SIPP

SIPP

5 reasons business owners should consider a SIPP to buy commercial property

Business, Pensions, SIPP
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5 reasons business owners should consider a SIPP to buy commercial property

A Self Invested Personal Pension or a SIPP can purchase almost any form of commercial property depending on your SIPP provider’s own rules. The most common commercial property to be placed inside a SIPP is a Business Owner or Owners trading premises.  SIPP providers are particularly keen on this type of property as the business owners are also the tenants they have a vested interest in the property.

There are plenty of good reasons to consider SIPPs for your commercial property purchase but here are 5 of the best:

 SIPP Owned Commercial Property

1. To Save Tax

No-one wants to pay tax and there are plenty of good legitimate ways to reduce your tax bill, one of which is using a SIPP to purchase your trading premises.  Once the property is held within a SIPP the company will pay a market rent to the SIPP which is a tax deductible expense.  Within the SIPP itself the rent is received free of income tax.

When you sell the commercial property there will be no CGT payable and potentially no IHT on death and this makes buying your trading premises through your Self Invested Personal Pension incredibly tax efficient

2. Ability to raise funds

Getting commercial finance is not a straight forward process and requires a minimum deposit of around 30%. This leaves a loan-to-value of 70% and would still be considered quite high risk especially in Northern Ireland given the last few years.

A SIPP can borrow up to 50% of net scheme assets, so if you have £200,000 in your SIPP you can therefore buy a commercial property for around £285,000 after expenses (£100,000 of which would be a mortgage). In this circumstance the mortgage is restricted to 35% which makes the commercial mortgage quite low risk for the bank.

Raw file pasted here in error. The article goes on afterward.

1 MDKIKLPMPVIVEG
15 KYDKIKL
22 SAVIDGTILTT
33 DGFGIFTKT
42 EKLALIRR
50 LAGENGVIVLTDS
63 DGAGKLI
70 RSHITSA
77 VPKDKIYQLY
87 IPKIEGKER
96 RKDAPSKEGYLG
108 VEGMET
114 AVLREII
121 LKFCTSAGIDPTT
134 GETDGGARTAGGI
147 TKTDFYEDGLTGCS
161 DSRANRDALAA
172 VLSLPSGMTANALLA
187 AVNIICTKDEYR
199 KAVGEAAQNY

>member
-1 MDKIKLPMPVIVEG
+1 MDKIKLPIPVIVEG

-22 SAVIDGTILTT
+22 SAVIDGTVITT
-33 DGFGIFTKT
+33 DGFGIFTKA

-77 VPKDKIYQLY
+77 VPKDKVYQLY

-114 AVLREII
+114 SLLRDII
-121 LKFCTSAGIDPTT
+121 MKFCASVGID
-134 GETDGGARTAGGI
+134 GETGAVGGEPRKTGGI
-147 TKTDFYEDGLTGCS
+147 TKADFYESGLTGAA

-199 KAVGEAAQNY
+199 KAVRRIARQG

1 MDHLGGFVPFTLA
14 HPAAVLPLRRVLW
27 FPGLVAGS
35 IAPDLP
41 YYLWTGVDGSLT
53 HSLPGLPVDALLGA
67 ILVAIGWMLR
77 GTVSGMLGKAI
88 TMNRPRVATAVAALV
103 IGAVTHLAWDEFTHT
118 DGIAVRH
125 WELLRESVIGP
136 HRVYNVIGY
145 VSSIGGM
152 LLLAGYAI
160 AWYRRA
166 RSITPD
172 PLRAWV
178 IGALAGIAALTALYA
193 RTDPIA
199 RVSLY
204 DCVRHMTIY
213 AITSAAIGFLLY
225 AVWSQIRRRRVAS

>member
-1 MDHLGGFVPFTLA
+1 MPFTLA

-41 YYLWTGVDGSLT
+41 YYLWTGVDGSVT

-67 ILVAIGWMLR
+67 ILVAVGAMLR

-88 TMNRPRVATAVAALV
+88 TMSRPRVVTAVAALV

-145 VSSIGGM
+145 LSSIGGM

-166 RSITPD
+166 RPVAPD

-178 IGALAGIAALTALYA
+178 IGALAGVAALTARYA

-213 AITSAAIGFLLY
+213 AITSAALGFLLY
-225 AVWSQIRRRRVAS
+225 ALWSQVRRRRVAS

Not only that but SIPPs are not restricted in who they borrowing from, only that this must be on commercial terms, as such you can borrow the extra funds from a Business Angel, a friend, a family member even your own Business.  This affords you a lot of flexibility in terms of your borrowing.

3. Pooled Investments

SIPPs can club together with other SIPPs held with the same provider, businesses and/or individuals to purchase commercial property. This provides added buying power, for instance a combination of 10 SIPPs, businesses or individuals with £100,000 each could buy a property for £1.5 million (£500,000 mortgage)

4. Future Development

The funds within the SIPP will build up over time from both contributions and on-going rental and along with investment growth this could lead to a considerable pot of money.  Not only can the SIPP pay for development and improvement works to the commercial property, it can also be registered for VAT to claim the VAT costs back.

5. Asset Protection

We all know someone whose business has gone bust in the recession and it certainly brings home the risks involved with running your own business.  If your commercial property is owned by your SIPP then it is ring fenced from creditors in any future Bankruptcy proceedings giving you an extra layer of security.

 

Disadvantages

Of course there are disadvantages to investing in a commercial property through a SIPP and these must also be considered before making a decision.  As such here are 5 disadvantages of investing in commercial property through a Self-Invested Personal Pension:

  1. As the Property will be legally owned by the SIPP, business owners can feel they have a lack of control
  2. The property cannot be used as collateral for future loans to the company
  3. As the company are will be the tenants it will have to pay a market rent
  4. On retirement of the investor and if the SIPP wishes to raise finance the property will need to be valued incurring additional costs for the SIPP
  5. The SIPP will lack diversification if the property represents the main asset of the SIPP

Image courtesy of VGB Studios on Flickr

THE FINANCIAL CONDUCT AUTHORITY DOES NOT REGULATE COMMERCIAL MORTGAGES.

THE FINANCIAL CONDUCT AUTHORITY DOES NOT PROVIDE OVERSIGHT OF TAXATION. LEVELS AND BASIS OF TAXATION MAY CHANGE AND ARE DEPENDENT ON PERSONAL CIRCUMSTANCES.